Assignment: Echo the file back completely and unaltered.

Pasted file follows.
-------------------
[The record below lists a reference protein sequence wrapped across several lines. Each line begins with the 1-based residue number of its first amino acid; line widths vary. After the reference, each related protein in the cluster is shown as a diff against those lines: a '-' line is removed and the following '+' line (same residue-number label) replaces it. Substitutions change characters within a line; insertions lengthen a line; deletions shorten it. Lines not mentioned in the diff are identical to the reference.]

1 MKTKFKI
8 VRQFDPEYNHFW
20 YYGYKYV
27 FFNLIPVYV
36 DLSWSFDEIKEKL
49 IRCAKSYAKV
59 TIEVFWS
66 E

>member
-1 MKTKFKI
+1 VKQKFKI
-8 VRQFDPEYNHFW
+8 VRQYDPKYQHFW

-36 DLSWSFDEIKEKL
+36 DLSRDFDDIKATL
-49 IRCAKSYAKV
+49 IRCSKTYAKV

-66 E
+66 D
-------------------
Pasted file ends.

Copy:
[The record below lists a reference protein sequence wrapped across several lines. Each line begins with the 1-based residue number of its first amino acid; line widths vary. After the reference, each related protein in the cluster is shown as a diff against those lines: a '-' line is removed and the following '+' line (same residue-number label) replaces it. Substitutions change characters within a line; insertions lengthen a line; deletions shorten it. Lines not mentioned in the diff are identical to the reference.]

1 MKTKFKI
8 VRQFDPEYNHFW
20 YYGYKYV
27 FFNLIPVYV
36 DLSWSFDEIKEKL
49 IRCAKSYAKV
59 TIEVFWS
66 E

>member
-1 MKTKFKI
+1 VKQKFKI
-8 VRQFDPEYNHFW
+8 VRQYDPKYQHFW

-36 DLSWSFDEIKEKL
+36 DLSRDFDDIKATL
-49 IRCAKSYAKV
+49 IRCSKTYAKV

-66 E
+66 D